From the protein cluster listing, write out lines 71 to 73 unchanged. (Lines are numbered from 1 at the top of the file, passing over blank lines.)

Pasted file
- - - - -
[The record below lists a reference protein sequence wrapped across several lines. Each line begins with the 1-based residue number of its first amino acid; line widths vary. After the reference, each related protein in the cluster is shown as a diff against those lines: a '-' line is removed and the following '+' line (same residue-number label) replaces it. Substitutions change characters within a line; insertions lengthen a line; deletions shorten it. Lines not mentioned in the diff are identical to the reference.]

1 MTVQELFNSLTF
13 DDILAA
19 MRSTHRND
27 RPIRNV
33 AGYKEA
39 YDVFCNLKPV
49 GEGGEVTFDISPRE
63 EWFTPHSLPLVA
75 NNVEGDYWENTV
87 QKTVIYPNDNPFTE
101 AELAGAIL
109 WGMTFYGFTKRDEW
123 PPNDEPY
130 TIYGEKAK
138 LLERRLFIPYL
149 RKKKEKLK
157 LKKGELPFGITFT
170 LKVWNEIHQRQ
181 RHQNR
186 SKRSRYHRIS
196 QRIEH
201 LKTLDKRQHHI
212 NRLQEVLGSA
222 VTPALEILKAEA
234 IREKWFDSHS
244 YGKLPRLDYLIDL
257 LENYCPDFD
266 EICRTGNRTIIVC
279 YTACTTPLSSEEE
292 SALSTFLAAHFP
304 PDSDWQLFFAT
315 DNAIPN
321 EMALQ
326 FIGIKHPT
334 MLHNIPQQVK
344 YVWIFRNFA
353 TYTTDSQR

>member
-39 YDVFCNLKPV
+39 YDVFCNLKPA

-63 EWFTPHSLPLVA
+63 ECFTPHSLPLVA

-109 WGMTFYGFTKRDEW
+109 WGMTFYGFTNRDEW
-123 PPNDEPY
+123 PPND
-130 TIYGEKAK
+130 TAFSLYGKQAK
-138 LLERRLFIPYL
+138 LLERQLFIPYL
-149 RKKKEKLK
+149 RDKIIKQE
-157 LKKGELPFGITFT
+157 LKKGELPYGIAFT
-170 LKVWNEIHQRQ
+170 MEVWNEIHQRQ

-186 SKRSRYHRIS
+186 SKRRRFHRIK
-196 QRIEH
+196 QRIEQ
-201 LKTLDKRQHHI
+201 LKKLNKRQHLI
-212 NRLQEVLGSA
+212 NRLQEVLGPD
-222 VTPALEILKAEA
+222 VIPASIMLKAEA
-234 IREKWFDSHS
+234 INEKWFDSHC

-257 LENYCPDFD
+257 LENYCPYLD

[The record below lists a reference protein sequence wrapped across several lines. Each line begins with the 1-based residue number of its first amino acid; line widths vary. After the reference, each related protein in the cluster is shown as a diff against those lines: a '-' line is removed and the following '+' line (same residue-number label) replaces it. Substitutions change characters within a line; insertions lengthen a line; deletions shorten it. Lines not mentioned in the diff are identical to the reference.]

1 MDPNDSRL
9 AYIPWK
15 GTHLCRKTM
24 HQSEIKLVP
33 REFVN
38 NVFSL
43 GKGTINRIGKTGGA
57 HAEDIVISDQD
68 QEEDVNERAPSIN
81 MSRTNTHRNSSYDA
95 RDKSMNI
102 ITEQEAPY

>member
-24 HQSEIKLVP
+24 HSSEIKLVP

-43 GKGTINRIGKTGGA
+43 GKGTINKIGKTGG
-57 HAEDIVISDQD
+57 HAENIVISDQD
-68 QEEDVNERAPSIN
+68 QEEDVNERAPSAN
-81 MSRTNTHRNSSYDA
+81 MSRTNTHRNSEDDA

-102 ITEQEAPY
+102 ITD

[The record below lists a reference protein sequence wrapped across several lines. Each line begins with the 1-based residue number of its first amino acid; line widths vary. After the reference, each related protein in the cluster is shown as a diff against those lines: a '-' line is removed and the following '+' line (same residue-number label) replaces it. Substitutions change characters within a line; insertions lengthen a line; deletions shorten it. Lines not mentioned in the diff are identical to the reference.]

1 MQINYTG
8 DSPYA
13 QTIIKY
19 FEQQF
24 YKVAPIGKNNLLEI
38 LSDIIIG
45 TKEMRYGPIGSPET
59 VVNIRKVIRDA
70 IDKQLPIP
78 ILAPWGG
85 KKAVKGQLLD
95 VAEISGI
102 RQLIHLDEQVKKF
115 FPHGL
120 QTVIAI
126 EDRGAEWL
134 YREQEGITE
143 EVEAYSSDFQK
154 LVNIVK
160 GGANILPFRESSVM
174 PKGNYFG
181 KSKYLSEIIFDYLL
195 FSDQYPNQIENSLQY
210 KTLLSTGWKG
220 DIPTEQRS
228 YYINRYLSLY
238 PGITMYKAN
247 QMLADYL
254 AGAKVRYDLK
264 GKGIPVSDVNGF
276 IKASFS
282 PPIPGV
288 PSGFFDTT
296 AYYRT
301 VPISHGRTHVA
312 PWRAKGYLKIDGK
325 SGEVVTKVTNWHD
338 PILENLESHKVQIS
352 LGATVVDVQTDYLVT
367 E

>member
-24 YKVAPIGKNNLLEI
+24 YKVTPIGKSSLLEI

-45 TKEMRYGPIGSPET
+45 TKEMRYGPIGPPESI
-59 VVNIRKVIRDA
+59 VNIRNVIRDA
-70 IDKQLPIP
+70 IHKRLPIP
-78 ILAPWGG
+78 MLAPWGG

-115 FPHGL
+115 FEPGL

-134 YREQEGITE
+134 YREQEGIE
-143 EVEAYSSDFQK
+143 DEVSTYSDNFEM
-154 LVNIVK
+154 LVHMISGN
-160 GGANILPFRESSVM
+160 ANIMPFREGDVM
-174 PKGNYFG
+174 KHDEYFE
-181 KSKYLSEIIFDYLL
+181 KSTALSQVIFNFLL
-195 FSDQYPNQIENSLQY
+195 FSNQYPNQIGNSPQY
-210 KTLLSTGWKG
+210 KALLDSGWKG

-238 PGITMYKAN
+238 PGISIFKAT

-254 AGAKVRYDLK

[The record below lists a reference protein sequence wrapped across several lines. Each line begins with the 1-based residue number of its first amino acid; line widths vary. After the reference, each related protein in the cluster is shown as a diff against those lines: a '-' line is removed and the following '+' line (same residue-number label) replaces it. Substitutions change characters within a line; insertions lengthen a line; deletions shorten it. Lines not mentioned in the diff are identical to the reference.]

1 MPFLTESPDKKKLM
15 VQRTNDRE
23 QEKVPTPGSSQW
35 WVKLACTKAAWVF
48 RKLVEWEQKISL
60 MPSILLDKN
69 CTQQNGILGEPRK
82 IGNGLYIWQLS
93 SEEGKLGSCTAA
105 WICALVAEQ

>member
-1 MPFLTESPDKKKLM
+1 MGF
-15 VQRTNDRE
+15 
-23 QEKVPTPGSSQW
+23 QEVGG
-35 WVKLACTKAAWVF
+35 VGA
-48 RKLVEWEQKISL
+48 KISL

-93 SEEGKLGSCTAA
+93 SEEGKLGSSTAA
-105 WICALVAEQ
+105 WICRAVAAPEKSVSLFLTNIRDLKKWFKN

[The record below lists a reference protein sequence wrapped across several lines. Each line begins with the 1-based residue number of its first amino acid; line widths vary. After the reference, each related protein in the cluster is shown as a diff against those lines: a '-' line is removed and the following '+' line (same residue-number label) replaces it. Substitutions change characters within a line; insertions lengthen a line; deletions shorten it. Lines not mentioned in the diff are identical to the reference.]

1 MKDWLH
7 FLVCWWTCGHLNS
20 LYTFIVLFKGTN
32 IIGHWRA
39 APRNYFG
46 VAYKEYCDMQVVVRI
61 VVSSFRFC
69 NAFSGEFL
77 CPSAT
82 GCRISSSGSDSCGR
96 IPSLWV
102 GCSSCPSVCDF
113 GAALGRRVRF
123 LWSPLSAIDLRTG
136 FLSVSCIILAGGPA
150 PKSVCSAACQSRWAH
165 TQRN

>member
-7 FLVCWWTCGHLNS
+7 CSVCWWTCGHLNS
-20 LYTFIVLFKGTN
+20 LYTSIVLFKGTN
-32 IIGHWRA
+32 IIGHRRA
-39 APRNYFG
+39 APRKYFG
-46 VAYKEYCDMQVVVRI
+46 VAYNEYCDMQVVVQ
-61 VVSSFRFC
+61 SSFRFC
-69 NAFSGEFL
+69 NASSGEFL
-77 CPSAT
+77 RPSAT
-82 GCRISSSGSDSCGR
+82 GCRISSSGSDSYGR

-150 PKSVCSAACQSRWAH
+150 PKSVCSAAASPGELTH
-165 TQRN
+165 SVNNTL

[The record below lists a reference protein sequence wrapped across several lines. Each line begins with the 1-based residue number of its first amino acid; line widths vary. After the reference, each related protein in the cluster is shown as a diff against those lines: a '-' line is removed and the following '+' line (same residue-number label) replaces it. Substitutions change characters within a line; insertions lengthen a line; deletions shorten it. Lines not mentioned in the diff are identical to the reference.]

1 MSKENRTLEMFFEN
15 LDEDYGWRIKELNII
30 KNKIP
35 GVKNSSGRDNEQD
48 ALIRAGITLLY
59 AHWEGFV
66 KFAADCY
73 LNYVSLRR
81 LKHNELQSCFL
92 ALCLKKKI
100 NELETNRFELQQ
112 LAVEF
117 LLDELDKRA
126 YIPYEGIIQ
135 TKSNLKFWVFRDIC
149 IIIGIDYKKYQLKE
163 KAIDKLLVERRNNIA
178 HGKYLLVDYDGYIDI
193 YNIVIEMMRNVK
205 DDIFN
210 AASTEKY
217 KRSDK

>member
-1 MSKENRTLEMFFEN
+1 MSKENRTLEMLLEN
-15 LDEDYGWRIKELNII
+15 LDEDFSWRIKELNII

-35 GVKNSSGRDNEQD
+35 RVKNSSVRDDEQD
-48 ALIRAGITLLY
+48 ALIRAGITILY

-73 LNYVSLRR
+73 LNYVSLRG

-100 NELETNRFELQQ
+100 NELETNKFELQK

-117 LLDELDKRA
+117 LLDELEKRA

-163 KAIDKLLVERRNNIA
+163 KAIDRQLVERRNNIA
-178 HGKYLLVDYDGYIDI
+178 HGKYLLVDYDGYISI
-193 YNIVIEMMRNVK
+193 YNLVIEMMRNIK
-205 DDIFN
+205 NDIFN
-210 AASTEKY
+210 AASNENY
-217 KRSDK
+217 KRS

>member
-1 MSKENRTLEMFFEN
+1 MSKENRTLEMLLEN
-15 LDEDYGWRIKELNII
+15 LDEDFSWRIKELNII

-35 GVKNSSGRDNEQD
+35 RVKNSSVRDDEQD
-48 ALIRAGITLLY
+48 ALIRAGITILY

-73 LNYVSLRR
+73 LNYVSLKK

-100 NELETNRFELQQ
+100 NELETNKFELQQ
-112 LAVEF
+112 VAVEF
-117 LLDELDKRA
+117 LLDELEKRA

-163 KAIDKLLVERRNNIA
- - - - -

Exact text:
+257 LENYCPYLD

[The record below lists a reference protein sequence wrapped across several lines. Each line begins with the 1-based residue number of its first amino acid; line widths vary. After the reference, each related protein in the cluster is shown as a diff against those lines: a '-' line is removed and the following '+' line (same residue-number label) replaces it. Substitutions change characters within a line; insertions lengthen a line; deletions shorten it. Lines not mentioned in the diff are identical to the reference.]

1 MDPNDSRL